Black Man in a White Coat Response

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    Hannah Whittington

    Black Man in a White Coat Forum Post
    “Black Man in a White Coat” by Damon Tweedy has opened my eyes to the racial discrimination present in our country’s healthcare system. One of Tweedy’s stories that stuck out to me particularly was that of Lucy, a black woman who had a heart attack as a result of her son being arrested. Lucy was overweight and had hypertension, which according to Tweedy is more common in members of the African-American community than other races. This has to do with economic factors: many of these people cannot afford to buy healthy food, or get a gym membership. According to Tweedy, “Lucy had been a walking billboard for health disparities: hypertension and diabetes are far more common in blacks compared to whites, and black women are almost twice as likely as white women to be obese” (Tweedy 83). While these factors contributed to her heart disease, Tweedy later finds out what the main trigger was. He states: “though we were standing in an emergency room, and Lucy had died from a medical problem, its context was social. The stress of her son becoming a statistic, another black man locked up, had been too much” (Tweedy 86). This story in particular really made me grasp Tweedy’s meaning behind the statement “being black can be bad for your health.” Other peoples’ relationship with the police is not the same as African-Americans. So many young black men are locked away every year, sometimes unjustly. Seeing her own son become one of these men, “a statistic,” caused Lucy’s heart attack which resulted in her sudden death. Had she been white, this may not have happened, and she would still be alive. Tweedy implies her health may not have been poor in the first place had she been white. This book also made me realize how much of a privilege it is to have healthcare. When I am sick, my only concern is getting better; not how to pay for my treatment. But not everyone has this privilege, such as Pearl and Tina from the clinic. Stories like theirs show why universal healthcare is such a pressing matter. This book revealed many problems with the healthcare system I was not previously aware of.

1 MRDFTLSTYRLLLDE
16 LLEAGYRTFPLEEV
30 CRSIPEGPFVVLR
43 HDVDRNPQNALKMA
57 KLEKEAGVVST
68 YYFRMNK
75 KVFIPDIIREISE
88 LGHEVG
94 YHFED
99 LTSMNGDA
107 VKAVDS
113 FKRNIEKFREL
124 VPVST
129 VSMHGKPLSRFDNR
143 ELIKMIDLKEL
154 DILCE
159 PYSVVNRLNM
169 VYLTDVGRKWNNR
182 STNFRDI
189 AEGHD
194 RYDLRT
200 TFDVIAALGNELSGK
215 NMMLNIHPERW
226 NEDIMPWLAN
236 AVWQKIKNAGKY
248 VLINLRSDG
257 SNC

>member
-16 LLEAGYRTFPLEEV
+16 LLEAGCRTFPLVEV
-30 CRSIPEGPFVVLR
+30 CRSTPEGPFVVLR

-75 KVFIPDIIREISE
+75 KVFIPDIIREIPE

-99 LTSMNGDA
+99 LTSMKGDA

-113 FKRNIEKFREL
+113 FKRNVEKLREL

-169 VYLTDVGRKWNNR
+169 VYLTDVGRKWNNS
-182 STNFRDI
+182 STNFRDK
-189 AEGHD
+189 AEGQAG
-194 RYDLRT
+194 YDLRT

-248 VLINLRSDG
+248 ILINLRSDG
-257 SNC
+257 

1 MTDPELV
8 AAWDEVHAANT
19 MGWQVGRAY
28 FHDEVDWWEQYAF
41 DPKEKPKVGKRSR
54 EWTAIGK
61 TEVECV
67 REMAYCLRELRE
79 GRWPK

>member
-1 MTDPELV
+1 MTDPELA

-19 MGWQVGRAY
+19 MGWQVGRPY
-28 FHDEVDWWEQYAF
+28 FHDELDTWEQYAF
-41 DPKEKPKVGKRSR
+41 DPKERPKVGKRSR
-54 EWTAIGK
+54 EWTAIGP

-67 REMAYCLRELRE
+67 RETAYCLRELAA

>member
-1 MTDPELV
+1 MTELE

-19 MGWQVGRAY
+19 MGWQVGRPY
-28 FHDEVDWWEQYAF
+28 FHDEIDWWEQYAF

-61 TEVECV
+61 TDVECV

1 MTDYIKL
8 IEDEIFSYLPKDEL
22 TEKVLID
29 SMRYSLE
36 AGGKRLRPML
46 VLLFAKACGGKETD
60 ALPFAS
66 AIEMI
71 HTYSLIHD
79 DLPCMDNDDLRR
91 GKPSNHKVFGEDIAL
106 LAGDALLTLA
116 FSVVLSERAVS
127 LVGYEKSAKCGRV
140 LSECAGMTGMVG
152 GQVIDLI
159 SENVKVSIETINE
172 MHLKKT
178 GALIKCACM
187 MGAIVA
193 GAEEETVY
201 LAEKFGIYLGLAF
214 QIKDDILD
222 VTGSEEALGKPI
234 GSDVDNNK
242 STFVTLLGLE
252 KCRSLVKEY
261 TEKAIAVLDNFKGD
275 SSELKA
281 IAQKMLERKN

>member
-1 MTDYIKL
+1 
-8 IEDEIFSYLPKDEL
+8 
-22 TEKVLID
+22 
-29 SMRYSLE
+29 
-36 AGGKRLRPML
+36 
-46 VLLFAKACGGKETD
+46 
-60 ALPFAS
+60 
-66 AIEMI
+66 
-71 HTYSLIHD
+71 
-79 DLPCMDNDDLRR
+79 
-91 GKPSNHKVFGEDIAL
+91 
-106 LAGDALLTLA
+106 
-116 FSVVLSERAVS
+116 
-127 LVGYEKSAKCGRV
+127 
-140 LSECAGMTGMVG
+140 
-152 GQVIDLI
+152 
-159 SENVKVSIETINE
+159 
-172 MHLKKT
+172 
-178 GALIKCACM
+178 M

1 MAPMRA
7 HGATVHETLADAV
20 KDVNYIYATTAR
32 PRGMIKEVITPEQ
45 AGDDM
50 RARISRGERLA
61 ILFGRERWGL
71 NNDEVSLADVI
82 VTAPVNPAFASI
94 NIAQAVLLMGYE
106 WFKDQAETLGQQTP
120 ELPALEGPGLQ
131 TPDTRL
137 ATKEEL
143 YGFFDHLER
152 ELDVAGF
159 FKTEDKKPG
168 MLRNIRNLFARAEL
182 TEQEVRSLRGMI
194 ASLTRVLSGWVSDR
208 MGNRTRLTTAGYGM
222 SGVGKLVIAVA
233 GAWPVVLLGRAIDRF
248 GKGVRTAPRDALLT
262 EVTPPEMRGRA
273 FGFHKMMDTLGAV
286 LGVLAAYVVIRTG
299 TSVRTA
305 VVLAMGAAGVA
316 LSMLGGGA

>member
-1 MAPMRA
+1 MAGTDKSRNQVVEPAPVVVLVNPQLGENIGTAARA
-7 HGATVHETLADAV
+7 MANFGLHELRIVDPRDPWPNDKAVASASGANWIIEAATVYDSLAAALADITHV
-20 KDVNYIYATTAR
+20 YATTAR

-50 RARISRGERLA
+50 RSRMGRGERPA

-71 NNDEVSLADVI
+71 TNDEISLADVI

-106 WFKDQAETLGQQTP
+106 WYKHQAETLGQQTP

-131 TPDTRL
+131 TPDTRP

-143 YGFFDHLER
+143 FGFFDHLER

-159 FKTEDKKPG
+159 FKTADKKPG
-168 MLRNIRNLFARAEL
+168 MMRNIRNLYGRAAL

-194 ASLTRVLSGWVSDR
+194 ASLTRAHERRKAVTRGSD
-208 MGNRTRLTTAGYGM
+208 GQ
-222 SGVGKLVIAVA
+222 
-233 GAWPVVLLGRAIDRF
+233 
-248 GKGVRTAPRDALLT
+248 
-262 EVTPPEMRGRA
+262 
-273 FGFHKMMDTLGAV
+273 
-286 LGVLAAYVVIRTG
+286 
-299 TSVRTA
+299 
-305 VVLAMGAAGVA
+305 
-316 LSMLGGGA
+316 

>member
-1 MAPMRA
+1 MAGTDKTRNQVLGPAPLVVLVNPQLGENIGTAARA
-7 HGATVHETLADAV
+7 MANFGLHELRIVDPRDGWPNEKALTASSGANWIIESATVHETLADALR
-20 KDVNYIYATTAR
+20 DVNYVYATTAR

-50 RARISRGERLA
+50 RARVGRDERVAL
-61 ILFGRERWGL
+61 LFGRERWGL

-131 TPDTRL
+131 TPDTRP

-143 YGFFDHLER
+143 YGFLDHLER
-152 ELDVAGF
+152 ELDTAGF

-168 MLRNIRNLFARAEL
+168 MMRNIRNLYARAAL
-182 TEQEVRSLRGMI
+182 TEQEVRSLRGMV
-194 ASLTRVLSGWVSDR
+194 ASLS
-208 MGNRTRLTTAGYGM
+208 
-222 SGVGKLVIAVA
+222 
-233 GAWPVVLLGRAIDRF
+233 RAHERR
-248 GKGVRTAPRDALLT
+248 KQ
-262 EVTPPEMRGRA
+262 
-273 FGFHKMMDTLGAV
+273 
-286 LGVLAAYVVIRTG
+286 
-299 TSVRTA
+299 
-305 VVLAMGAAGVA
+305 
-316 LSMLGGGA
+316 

Tweedy, Damon. Black Man in a White Coat. Picador, New York. 2015.

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